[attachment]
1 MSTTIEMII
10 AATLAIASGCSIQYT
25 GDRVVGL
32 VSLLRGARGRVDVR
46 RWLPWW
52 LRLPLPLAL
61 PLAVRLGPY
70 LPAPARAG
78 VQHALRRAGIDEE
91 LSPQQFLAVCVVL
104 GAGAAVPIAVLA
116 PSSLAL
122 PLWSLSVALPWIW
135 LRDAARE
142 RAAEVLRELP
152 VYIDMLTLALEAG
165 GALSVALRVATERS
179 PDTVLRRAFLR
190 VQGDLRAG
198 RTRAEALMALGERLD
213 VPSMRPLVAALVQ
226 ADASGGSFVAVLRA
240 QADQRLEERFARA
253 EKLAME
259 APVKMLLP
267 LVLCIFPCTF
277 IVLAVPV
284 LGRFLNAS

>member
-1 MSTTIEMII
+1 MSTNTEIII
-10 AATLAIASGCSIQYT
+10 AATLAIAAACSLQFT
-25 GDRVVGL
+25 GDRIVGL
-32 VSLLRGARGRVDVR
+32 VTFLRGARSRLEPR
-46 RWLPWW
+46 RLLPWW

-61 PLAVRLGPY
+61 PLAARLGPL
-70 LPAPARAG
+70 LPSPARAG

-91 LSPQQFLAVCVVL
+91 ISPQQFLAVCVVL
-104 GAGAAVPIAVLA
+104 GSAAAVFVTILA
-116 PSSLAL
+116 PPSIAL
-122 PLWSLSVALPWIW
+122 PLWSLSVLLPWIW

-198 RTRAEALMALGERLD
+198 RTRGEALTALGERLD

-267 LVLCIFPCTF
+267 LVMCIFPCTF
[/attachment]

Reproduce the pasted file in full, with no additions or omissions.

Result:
1 MSTTIEMII
10 AATLAIASGCSIQYT
25 GDRVVGL
32 VSLLRGARGRVDVR
46 RWLPWW
52 LRLPLPLAL
61 PLAVRLGPY
70 LPAPARAG
78 VQHALRRAGIDEE
91 LSPQQFLAVCVVL
104 GAGAAVPIAVLA
116 PSSLAL
122 PLWSLSVALPWIW
135 LRDAARE
142 RAAEVLRELP
152 VYIDMLTLALEAG
165 GALSVALRVATERS
179 PDTVLRRAFLR
190 VQGDLRAG
198 RTRAEALMALGERLD
213 VPSMRPLVAALVQ
226 ADASGGSFVAVLRA
240 QADQRLEERFARA
253 EKLAME
259 APVKMLLP
267 LVLCIFPCTF
277 IVLAVPV
284 LGRFLNAS

>member
-1 MSTTIEMII
+1 MSTNTEIII
-10 AATLAIASGCSIQYT
+10 AATLAIAAACSLQFT
-25 GDRVVGL
+25 GDRIVGL
-32 VSLLRGARGRVDVR
+32 VTFLRGARSRLEPR
-46 RWLPWW
+46 RLLPWW

-61 PLAVRLGPY
+61 PLAARLGPL
-70 LPAPARAG
+70 LPSPARAG

-91 LSPQQFLAVCVVL
+91 ISPQQFLAVCVVL
-104 GAGAAVPIAVLA
+104 GSAAAVFVTILA
-116 PSSLAL
+116 PPSIAL
-122 PLWSLSVALPWIW
+122 PLWSLSVLLPWIW

-198 RTRAEALMALGERLD
+198 RTRGEALTALGERLD

-267 LVLCIFPCTF
+267 LVMCIFPCTF